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00000179-65ef-d8e2-a9ff-f5ef8d430000The Hanford Nuclear Reservation in southeast Washington was home to Native Americans and later to settlers. It turned into an top-secret military workhorse during World War II and the Cold War. Now, it’s one of the most pressing and complex environmental cleanup challenges humanity is facing in the world.This remote area in southeast Washington is where the federal government made plutonium for bombs during WWII and the Cold War. It’s now home to some of the most toxic contamination on earth, a witch’s brew of chemicals, radioactive waste and defunct structures. In central Hanford, leaking underground tanks full of radioactive sludge await a permanent solution. Meanwhile, a massive $12 billion waste treatment plant, designed to bind up that tank waste into more stable glass logs, has a troubled history.00000179-65ef-d8e2-a9ff-f5ef8d440000Anna King is public radio's correspondent in Richland, Washington, covering the seemingly endless complexities of the Hanford Nuclear Reservation.

Daughters Of Hanford: 'Translating' Cleanup And America's Nuclear Legacy

About 10,000 people visit southeast Washington state’s Hanford Nuclear Reservation every year. And after a few hours on the bus, some are dazed like tourists who’ve seen one Italian cathedral too many.

On those tours, they have guides. But even folks who don’t come to Hanford’s physical site have a "tour guide" -- someone who can translate the language of Hanford and its nuclear legacy: Liz Mattson.

When Mattson talks about Hanford, she starts by asking people if they know where it is. She said it helps to have a map.

Mattson will show them it’s in Eastern Washington on the Columbia River. Then she'll say, “It’s where plutonium was produced for atomic weapons during World War II and the Cold War. And now it’s being cleaned up and it’s one of the most massive cleanup operations in the world.”

“And that usually gets people’s attention,” she added.

Speaking in code

Mattson sits on the Hanford Advisory Board with meetings and committee meetings nearly every month. Nine hours in a day sometimes about cleanup.

And she brings a special guest: her one-year-old daughter Mazey.

Mattson often brings Mazey along when she’s working for the watchdog group Hanford Challenge. She can shift effortlessly between baby talk and the mother tongue of nuclear waste cleanup: acronyms.

Like “the nerd wall” -- the NRDWL.

“Oh, you know the Nonradioactive Dangerous Waste Landfill” Mattson explained. “Which, you know, that doesn’t really explain anything to someone who doesn’t know anything about Hanford. But that is my favorite acronym, the nerd wall.”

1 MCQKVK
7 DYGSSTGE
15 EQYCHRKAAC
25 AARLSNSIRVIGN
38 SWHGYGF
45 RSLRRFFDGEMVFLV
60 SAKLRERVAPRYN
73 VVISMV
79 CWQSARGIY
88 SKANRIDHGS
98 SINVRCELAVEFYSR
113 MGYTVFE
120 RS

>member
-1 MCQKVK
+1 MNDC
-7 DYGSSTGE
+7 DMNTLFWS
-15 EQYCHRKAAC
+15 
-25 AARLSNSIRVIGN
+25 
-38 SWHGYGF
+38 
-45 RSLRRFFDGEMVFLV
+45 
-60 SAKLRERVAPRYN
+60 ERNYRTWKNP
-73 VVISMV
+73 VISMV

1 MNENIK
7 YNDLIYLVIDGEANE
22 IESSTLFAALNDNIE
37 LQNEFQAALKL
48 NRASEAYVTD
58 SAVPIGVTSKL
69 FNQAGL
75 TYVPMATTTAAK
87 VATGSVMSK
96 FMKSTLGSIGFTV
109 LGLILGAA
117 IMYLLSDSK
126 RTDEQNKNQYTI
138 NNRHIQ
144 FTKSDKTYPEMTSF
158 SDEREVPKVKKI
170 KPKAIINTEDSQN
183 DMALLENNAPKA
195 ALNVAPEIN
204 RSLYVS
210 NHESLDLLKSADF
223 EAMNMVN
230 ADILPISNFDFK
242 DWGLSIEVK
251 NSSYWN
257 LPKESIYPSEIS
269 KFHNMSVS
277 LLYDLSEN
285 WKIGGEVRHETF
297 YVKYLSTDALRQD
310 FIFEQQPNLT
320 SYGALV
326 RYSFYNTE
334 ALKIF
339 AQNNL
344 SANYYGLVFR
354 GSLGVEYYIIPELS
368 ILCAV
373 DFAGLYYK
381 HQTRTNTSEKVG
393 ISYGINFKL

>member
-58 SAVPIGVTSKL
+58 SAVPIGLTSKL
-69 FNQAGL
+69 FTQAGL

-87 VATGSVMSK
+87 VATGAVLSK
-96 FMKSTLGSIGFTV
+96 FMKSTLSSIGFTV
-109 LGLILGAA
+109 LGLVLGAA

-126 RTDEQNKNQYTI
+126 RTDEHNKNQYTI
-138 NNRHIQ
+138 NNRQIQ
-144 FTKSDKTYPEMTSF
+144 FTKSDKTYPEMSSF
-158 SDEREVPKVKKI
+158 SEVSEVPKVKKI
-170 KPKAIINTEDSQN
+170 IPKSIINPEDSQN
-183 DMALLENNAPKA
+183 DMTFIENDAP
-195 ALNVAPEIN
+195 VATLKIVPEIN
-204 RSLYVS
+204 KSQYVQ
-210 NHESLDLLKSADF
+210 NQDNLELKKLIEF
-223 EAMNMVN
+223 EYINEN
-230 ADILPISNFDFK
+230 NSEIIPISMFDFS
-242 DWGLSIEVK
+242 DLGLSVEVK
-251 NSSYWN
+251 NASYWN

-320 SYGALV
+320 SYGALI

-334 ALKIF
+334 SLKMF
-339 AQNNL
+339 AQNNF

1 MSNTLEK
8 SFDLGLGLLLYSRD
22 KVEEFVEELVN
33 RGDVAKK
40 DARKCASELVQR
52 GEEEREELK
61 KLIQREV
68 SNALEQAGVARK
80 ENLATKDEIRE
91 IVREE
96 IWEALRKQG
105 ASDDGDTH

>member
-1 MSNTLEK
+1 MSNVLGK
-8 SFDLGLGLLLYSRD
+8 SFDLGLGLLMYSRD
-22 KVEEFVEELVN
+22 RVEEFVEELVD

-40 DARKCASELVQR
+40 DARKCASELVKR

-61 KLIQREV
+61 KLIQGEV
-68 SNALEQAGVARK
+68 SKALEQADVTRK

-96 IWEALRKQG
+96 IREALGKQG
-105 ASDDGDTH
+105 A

Mattson is not a scientist by training. She’s had to learn the lingo of engineers and scientists to know what’s really being said about nuclear cleanup and how long it’ll take.

“You also know what’s not being said,” Mattson said. “Which sometimes is even more important than what is being said to make sure that there is accountability.”

So when people speak in code, she listens for the gaps. The things that are glossed over.

“If you don’t understand what they’re talking about," Mattson said, "how can you challenge that, or question what’s happening?”

The long process of negotiations

So she learned on the job. And knowing the language has earned her a certain amount of “cred” on the advisory board. She speaks up for Hanford workers about chemical vapors, and how much of them they inhale on the job and she pressured the government to share more information.

About six years ago, she worked to come up with a way to improve public involvement at Hanford. She led the team that wrote a “whole new” plan.

“Usually, at a Hanford Advisory Board meeting, there is a long process of negotiating,” Mattson explained.

She worked on it for about a year with the board. And then, she got a surprise.

“We go to the advice and there wasn’t a single edit,” she said. Nobody wanted to change it.

“I was sitting there wondering, ‘Like, what’s going on? This is so weird.,” Mattson said.

It felt like she was finally an insider.

Getting people to care

But now she’s not sure all that work made a difference. Change at Hanford is slow. And it’s hard to get people involved. Especially young people.

That’s one of her biggest goals. But getting people to care about this thing that started before some of their parents were born isn’t easy. So Mattson tries to set her sights on a realistic target.

“It’s not getting hundreds of people involved for life. Although, that would be great,” she said. “Usually, I think about in a year if we can get one to five people who stay involved.”

That, to her, is a win.

The turn here is, Mattson doesn’t live in Richland. She’s in Seattle. But that’s a good testing ground for her message. Can she get someone to care about something they can’t see, that’ll be around for a long time: nuclear waste.

“Well, I usually start by asking them if they know where Hanford is.”

Then, she gets out her map.


Our series Daughters of Hanford includes women with all kinds of experiences with the nuclear site: scientists, secret-keepers and critics. The stories and photos will open in an exhibit at the REACH in Richland this summer. Learn more at

Anna King calls Richland, Washington home and loves unearthing great stories about people in the Northwest. She reports for the Northwest News Network from a studio at Washington State University, Tri-Cities. She covers the Mid-Columbia region, from nuclear reactors to Mexican rodeos.